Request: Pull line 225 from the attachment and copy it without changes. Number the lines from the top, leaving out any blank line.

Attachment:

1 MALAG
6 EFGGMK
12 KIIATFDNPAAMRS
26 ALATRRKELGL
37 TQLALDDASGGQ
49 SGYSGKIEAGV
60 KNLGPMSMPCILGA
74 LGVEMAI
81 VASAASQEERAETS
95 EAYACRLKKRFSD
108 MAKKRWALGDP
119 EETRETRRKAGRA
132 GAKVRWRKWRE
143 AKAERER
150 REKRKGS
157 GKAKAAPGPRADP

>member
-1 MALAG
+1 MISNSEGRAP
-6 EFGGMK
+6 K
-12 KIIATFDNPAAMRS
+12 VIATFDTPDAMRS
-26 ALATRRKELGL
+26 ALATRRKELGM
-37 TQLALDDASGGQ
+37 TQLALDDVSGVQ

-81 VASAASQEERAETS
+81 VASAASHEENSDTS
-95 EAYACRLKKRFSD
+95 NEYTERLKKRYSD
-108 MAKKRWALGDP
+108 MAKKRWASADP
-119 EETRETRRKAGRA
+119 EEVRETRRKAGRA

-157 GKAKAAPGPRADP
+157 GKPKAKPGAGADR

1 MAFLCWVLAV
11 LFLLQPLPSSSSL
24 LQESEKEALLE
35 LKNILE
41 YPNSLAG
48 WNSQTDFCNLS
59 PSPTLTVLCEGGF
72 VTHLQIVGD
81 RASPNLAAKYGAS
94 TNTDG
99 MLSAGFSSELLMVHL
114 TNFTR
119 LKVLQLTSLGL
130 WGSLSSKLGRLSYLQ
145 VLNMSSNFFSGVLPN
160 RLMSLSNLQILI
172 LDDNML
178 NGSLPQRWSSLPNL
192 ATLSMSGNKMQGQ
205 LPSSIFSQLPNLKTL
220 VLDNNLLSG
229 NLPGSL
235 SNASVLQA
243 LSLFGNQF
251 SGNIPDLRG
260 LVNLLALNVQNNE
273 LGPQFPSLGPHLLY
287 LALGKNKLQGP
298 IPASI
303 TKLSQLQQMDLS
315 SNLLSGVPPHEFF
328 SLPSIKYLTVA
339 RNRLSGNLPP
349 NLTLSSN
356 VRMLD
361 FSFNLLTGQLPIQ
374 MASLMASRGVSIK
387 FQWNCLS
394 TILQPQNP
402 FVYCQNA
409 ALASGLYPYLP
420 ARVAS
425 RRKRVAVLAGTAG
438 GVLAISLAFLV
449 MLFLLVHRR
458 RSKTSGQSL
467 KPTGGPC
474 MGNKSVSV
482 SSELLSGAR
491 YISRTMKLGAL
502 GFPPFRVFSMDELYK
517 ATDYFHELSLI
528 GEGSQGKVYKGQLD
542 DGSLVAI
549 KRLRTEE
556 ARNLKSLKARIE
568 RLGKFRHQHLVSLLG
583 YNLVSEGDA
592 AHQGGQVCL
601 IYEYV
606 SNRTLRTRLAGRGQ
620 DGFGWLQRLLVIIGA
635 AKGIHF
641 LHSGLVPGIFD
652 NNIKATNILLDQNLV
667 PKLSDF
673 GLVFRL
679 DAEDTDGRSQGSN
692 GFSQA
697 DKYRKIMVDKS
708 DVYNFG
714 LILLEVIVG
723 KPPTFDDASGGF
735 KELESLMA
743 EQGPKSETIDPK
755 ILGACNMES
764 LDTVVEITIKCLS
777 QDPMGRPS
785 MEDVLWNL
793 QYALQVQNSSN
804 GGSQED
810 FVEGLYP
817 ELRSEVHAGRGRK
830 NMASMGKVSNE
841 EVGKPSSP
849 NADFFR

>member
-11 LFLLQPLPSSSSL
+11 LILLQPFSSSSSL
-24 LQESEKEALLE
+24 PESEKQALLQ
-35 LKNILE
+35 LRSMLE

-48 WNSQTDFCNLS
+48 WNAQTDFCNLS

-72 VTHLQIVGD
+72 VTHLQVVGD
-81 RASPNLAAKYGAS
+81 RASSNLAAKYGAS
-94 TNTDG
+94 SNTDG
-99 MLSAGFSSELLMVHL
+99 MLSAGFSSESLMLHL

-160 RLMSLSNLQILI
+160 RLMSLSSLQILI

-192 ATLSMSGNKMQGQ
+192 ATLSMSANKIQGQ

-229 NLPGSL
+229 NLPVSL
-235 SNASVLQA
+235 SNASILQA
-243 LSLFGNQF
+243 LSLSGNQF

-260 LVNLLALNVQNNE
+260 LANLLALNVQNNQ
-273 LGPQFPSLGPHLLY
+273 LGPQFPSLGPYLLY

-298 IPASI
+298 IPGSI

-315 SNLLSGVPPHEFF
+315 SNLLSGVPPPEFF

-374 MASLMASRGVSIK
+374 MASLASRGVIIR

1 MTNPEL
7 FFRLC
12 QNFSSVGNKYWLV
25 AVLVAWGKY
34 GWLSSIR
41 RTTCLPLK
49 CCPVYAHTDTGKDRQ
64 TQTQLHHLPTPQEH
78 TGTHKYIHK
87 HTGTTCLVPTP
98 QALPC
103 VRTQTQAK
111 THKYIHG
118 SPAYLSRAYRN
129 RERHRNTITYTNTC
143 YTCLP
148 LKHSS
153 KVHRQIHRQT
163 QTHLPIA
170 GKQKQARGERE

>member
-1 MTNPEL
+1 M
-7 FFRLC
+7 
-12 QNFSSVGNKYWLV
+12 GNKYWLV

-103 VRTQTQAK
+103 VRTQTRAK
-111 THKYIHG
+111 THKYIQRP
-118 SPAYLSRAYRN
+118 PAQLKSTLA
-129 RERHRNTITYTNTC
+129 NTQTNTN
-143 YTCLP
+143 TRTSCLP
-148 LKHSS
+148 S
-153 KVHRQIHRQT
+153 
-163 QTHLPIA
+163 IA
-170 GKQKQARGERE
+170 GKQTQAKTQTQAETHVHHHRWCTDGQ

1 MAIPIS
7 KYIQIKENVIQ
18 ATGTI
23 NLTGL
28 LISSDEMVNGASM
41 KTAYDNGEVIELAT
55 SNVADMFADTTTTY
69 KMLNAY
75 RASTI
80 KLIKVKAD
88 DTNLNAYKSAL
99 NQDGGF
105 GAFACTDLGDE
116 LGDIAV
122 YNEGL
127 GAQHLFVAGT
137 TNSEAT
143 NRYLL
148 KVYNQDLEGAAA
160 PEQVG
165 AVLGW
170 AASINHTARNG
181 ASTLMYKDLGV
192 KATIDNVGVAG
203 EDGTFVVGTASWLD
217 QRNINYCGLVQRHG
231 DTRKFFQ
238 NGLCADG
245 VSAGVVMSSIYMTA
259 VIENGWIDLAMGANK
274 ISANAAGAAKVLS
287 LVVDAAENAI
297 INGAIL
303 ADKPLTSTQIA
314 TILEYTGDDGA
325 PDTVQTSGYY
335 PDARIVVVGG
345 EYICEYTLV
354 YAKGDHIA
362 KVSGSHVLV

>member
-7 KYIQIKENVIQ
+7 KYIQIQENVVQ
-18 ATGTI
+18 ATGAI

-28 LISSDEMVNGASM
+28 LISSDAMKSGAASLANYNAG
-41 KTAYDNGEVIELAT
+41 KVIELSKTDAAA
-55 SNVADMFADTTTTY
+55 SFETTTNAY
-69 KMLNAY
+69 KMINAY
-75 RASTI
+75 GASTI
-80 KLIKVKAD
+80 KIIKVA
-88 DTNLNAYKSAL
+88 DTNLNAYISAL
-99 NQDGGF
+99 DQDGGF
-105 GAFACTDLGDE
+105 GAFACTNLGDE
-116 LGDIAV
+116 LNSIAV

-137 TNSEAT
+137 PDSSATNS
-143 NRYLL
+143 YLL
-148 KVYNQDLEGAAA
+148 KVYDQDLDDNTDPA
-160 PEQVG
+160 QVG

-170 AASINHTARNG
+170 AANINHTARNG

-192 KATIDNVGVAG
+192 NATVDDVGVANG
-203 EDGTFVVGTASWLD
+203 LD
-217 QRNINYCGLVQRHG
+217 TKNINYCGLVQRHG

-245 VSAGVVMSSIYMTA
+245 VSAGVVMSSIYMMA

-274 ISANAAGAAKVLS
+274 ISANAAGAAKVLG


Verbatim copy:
160 PEQVG